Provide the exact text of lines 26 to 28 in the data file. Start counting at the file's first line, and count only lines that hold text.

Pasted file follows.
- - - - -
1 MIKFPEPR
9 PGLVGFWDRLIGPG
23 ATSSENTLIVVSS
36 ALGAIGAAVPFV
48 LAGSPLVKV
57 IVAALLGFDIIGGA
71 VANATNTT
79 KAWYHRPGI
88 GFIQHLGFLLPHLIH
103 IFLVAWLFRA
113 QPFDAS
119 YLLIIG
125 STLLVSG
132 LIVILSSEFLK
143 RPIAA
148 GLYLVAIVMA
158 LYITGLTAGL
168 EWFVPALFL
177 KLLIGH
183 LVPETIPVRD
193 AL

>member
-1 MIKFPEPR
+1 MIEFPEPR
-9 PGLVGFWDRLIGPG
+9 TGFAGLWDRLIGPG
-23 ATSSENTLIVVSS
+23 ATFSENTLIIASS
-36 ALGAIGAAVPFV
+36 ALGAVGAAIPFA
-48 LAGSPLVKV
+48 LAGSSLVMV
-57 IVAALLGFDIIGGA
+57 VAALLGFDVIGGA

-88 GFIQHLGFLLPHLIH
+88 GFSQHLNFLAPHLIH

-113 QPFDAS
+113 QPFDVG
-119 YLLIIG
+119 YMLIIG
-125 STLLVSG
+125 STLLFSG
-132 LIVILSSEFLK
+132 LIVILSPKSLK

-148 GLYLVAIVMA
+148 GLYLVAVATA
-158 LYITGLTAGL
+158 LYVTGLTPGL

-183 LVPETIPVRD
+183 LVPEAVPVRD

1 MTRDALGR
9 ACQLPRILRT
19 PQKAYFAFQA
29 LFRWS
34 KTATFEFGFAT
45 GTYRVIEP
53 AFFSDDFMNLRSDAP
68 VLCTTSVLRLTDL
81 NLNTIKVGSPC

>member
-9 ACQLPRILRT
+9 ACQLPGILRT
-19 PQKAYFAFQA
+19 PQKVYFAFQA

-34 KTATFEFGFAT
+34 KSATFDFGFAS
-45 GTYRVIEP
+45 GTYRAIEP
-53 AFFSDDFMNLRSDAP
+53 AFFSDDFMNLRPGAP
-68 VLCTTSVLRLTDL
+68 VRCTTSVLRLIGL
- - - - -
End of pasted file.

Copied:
+9 TGFAGLWDRLIGPG
-23 ATSSENTLIVVSS
+23 ATFSENTLIIASS